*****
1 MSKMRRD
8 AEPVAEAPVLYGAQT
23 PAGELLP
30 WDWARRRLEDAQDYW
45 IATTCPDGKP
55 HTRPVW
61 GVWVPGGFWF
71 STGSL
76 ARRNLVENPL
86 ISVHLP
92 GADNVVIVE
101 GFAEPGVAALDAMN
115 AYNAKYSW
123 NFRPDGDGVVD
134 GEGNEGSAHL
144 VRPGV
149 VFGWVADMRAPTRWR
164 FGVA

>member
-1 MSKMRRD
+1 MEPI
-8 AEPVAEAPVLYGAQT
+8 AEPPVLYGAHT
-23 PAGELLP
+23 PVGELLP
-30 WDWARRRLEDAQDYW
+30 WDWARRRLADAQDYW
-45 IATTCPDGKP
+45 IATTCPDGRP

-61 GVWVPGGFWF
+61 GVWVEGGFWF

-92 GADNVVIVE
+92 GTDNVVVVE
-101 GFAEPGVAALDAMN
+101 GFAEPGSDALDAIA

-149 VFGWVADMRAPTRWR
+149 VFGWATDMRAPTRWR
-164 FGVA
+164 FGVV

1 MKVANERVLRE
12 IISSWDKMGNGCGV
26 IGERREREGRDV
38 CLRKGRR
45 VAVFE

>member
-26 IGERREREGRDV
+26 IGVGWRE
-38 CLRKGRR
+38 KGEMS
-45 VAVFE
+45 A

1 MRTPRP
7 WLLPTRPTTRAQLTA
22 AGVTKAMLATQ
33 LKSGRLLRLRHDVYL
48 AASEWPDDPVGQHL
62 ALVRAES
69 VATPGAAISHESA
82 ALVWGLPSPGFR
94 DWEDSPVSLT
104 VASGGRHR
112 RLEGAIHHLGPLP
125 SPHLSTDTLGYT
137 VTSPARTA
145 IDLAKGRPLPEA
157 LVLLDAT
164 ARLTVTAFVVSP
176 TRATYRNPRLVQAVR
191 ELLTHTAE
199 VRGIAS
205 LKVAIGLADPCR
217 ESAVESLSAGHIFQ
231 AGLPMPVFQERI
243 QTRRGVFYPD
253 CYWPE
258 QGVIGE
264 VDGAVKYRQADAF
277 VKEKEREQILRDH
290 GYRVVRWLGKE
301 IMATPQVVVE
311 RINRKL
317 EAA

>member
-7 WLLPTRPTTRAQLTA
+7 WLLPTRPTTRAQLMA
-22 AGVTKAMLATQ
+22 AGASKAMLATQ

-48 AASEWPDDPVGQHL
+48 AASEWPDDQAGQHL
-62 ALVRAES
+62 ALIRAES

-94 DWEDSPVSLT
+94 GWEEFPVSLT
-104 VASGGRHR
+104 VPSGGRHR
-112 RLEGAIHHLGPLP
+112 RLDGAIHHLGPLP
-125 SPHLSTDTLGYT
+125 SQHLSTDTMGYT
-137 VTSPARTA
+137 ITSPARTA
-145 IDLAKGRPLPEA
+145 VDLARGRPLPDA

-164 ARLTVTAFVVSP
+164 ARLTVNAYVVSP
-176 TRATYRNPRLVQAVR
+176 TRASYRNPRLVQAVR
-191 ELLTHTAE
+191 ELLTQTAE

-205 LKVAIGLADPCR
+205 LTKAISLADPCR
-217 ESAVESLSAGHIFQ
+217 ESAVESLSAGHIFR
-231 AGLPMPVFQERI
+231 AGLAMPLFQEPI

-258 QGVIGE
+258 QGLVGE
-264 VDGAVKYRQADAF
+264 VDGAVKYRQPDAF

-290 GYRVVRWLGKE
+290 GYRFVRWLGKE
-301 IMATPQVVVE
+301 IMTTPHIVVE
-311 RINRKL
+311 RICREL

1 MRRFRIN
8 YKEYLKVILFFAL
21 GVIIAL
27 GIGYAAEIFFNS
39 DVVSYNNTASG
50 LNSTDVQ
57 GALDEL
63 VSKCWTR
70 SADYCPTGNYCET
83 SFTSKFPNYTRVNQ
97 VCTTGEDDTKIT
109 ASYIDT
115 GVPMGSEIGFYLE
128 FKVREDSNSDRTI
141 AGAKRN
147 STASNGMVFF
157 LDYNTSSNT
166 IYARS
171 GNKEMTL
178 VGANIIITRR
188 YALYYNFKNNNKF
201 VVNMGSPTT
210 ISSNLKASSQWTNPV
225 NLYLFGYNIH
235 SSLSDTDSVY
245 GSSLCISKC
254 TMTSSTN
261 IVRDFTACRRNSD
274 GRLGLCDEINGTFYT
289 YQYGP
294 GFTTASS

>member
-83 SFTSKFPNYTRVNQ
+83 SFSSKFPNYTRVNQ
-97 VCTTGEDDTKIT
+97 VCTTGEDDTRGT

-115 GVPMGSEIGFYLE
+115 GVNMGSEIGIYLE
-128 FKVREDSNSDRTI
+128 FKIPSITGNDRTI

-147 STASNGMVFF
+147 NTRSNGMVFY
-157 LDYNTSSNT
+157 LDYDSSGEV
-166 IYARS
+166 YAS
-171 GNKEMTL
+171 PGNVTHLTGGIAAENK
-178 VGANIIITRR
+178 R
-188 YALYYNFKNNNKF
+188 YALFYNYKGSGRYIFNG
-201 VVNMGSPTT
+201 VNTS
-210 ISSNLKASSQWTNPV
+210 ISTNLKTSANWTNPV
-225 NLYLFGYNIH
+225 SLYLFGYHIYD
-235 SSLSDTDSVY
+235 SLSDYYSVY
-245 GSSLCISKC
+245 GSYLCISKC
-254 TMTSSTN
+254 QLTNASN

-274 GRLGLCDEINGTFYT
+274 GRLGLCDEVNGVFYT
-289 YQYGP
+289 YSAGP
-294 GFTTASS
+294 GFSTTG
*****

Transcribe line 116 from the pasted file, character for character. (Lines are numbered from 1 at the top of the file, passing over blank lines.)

-258 QGVIGE